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Publication numberUS7732426 B2
Publication typeGrant
Application numberUS 11/663,919
Publication dateJun 8, 2010
Filing dateSep 26, 2005
Priority dateSep 27, 2004
Fee statusPaid
Also published asCA2581487A1, CA2581487C, CN101044244A, CN101044244B, EP1808497A1, EP1808497A4, US8633005, US20080131468, US20100285562, WO2006035725A1
Publication number11663919, 663919, US 7732426 B2, US 7732426B2, US-B2-7732426, US7732426 B2, US7732426B2
InventorsHikaru Watanabe, Tomoyuki Nishimoto, Michio Kubota, Shigeharu Fukuda, Toshio Miyake
Original AssigneeKabushiki Kaisha Hayashibara Seibutsu Kagaku Kenkyujo
Export CitationBiBTeX, EndNote, RefMan
External Links: USPTO, USPTO Assignment, Espacenet
Isocyclomaltooligosaccharide (S) , isocyclomaltooligosaccharide-forming enzyme, their preparation and uses
US 7732426 B2
Abstract
The present invention have objects to provide an option of non-reducing saccharide by providing a novel non-reducing saccharide composed of glucose as constituents and to provide a novel enzyme forming the non-reducing saccharide, a method and process for producing the same, a DNA encoding the enzyme, a recombinant DNA and transformant comprising the DNA, a composition comprising the non-reducing saccharide, and uses thereof. The present invention solves the above objects by providing an isocyclomaltooligosaccharide(s) having a structure represented by General Formula 1, a novel isocyclomaltooligosaccharide-forming enzyme, a method and process for producing the same, a DNA encoding the enzyme, a recombinant DNA and transformant comprising the DNA, a composition comprising the isocyclomaltooligosaccharide(s) or a saccharide composition comprising the same, and uses thereof.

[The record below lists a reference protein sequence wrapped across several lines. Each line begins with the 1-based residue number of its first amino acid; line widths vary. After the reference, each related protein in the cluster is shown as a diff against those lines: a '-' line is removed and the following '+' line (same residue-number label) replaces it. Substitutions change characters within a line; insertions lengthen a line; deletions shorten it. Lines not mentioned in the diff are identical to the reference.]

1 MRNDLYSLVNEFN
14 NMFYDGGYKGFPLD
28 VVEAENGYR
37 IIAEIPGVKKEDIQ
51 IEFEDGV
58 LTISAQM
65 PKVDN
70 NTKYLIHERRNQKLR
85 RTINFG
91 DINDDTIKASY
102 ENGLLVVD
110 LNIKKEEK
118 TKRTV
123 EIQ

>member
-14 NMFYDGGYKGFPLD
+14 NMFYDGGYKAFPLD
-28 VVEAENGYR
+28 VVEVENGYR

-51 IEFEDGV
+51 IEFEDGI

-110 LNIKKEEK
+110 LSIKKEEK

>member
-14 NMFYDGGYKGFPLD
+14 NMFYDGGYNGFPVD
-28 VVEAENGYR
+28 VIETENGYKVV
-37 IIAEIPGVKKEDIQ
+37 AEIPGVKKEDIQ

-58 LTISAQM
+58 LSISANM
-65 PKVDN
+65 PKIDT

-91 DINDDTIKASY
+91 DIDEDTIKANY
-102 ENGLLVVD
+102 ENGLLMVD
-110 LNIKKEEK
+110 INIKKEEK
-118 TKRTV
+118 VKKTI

Cyclo{→6)-[α-D-Glcp-(1→4)]n-α-D-Glcp-(1→}  General Formula 1
(In General Formula 1, “n” means a number of 4 or 5).
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Claims(11)
1. An isocyclomaltooligosaccharide having a structure represented by General Formula I:

Cyclo{→6)-[α-D-Glcp-(1→4)]n-α-D-Glcp-(1→}  General Formula 1
(In General Formula 1, “n” means a number of 4 or 5).
2. A saccharide comprising an isocyclomaltooligosaccharide(s), which contains the isocyclomaltooligosaccharide of claim 1 and other saccharide(s).
3. The saccharide comprising isocyclomaltooligosaccharide(s) of claim 2, which is in the form of a syrup, powder, or solid.
4. A method for forming an isocyclomaltooligosaccharide(s) having a structure represented by General Formula 1 of claim 1, comprising
allowing the isocyclomaltooligosaccharide-forming enzyme or the microorganism, capable of producing an isocyclomaltooligosaccharide-forming enzyme to act on a solution containing α-1,4 glucan having a glucose polymerization degree of 3 or higher.
5. The method of claim 4, wherein said α-1,4 glucan having a glucose polymerization degree of 3 or higher is one or more saccharides selected from the group consisting of maltooligosaccharide maltodextrin, amylodextrin, amylose, amylopectin, soluble starch, liquefied starch, gelatinized starch, and glycogen.
6. A process for producing an isocyclomaltooligosaccharide(s) having a structure represented by General Formula 1 of claim 1 or a saccharide composition comprising the same, comprising
allowing the isocyclomaltooligosaccharide-forming enzyme to act on a gelatinized and/or liquefied starch solution.
7. The process of claim 6, where the DE value of said gelatinized and/or liquefied starch solution is 20 or lower.
8. The process of claim 6, comprising:
allowing isoamylase or pullulanase to act on said gelatinized and/or liquefied starch solution together with the isocyclomaltooligosaccharide-forming enzyme; and